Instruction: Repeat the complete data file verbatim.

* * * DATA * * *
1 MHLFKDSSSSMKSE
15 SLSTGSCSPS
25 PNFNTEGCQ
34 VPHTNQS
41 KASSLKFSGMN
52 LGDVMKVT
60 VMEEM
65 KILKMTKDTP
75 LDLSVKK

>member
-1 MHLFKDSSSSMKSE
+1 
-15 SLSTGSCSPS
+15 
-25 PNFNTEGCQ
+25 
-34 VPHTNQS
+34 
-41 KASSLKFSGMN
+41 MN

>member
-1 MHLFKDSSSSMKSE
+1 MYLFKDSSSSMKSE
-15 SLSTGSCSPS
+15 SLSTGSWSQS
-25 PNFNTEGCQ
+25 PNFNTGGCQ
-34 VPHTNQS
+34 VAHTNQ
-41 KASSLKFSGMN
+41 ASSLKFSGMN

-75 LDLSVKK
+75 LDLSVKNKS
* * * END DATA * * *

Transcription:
1 MHLFKDSSSSMKSE
15 SLSTGSCSPS
25 PNFNTEGCQ
34 VPHTNQS
41 KASSLKFSGMN
52 LGDVMKVT
60 VMEEM
65 KILKMTKDTP
75 LDLSVKK

>member
-1 MHLFKDSSSSMKSE
+1 
-15 SLSTGSCSPS
+15 
-25 PNFNTEGCQ
+25 
-34 VPHTNQS
+34 
-41 KASSLKFSGMN
+41 MN

>member
-1 MHLFKDSSSSMKSE
+1 MYLFKDSSSSMKSE
-15 SLSTGSCSPS
+15 SLSTGSWSQS
-25 PNFNTEGCQ
+25 PNFNTGGCQ
-34 VPHTNQS
+34 VAHTNQ
-41 KASSLKFSGMN
+41 ASSLKFSGMN

-75 LDLSVKK
+75 LDLSVKNKS